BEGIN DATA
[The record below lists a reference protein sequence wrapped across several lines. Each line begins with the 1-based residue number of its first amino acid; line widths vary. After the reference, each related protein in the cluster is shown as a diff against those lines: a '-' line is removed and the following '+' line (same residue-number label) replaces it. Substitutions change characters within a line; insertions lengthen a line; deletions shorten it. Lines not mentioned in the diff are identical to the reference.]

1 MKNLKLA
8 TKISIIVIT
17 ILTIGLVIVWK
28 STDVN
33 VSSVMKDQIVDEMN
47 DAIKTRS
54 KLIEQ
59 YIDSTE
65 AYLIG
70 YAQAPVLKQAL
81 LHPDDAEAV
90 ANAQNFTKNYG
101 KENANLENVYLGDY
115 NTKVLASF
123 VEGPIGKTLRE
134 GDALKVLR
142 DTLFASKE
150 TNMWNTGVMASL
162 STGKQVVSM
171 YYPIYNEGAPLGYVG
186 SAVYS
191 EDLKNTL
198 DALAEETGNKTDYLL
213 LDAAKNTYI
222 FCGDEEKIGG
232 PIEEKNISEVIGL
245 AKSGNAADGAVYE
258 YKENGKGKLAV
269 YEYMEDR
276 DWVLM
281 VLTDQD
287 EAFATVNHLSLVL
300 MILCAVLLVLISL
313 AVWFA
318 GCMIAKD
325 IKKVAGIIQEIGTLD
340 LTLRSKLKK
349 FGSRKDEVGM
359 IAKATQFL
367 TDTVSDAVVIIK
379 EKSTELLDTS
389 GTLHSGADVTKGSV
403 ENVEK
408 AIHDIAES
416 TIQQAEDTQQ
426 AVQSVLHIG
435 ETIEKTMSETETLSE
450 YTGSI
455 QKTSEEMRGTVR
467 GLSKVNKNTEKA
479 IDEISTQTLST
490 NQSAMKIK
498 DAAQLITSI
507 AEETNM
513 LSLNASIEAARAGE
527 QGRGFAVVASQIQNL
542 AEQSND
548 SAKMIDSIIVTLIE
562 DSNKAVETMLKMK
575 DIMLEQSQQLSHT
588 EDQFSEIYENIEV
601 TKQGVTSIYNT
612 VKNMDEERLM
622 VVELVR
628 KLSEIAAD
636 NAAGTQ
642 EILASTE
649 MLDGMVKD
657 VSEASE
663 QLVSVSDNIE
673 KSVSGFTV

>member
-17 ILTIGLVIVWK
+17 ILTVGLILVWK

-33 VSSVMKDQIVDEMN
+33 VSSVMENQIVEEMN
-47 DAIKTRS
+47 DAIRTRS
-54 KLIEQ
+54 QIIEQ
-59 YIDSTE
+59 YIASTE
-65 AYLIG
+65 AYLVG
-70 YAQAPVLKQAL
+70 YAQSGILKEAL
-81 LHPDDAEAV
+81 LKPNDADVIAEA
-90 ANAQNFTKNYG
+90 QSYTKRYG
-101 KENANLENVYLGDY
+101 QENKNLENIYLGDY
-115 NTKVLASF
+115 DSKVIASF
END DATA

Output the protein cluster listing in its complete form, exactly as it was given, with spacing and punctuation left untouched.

[The record below lists a reference protein sequence wrapped across several lines. Each line begins with the 1-based residue number of its first amino acid; line widths vary. After the reference, each related protein in the cluster is shown as a diff against those lines: a '-' line is removed and the following '+' line (same residue-number label) replaces it. Substitutions change characters within a line; insertions lengthen a line; deletions shorten it. Lines not mentioned in the diff are identical to the reference.]

1 MKNLKLA
8 TKISIIVIT
17 ILTIGLVIVWK
28 STDVN
33 VSSVMKDQIVDEMN
47 DAIKTRS
54 KLIEQ
59 YIDSTE
65 AYLIG
70 YAQAPVLKQAL
81 LHPDDAEAV
90 ANAQNFTKNYG
101 KENANLENVYLGDY
115 NTKVLASF
123 VEGPIGKTLRE
134 GDALKVLR
142 DTLFASKE
150 TNMWNTGVMASL
162 STGKQVVSM
171 YYPIYNEGAPLGYVG
186 SAVYS
191 EDLKNTL
198 DALAEETGNKTDYLL
213 LDAAKNTYI
222 FCGDEEKIGG
232 PIEEKNISEVIGL
245 AKSGNAADGAVYE
258 YKENGKGKLAV
269 YEYMEDR
276 DWVLM
281 VLTDQD
287 EAFATVNHLSLVL
300 MILCAVLLVLISL
313 AVWFA
318 GCMIAKD
325 IKKVAGIIQEIGTLD
340 LTLRSKLKK
349 FGSRKDEVGM
359 IAKATQFL
367 TDTVSDAVVIIK
379 EKSTELLDTS
389 GTLHSGADVTKGSV
403 ENVEK
408 AIHDIAES
416 TIQQAEDTQQ
426 AVQSVLHIG
435 ETIEKTMSETETLSE
450 YTGSI
455 QKTSEEMRGTVR
467 GLSKVNKNTEKA
479 IDEISTQTLST
490 NQSAMKIK
498 DAAQLITSI
507 AEETNM
513 LSLNASIEAARAGE
527 QGRGFAVVASQIQNL
542 AEQSND
548 SAKMIDSIIVTLIE
562 DSNKAVETMLKMK
575 DIMLEQSQQLSHT
588 EDQFSEIYENIEV
601 TKQGVTSIYNT
612 VKNMDEERLM
622 VVELVR
628 KLSEIAAD
636 NAAGTQ
642 EILASTE
649 MLDGMVKD
657 VSEASE
663 QLVSVSDNIE
673 KSVSGFTV

>member
-17 ILTIGLVIVWK
+17 ILTVGLILVWK

-33 VSSVMKDQIVDEMN
+33 VSSVMENQIVEEMN
-47 DAIKTRS
+47 DAIRTRS
-54 KLIEQ
+54 QIIEQ
-59 YIDSTE
+59 YIASTE
-65 AYLIG
+65 AYLVG
-70 YAQAPVLKQAL
+70 YAQSGILKEAL
-81 LHPDDAEAV
+81 LKPNDADVIAEA
-90 ANAQNFTKNYG
+90 QSYTKRYG
-101 KENANLENVYLGDY
+101 QENKNLENIYLGDY
-115 NTKVLASF
+115 DSKVIASF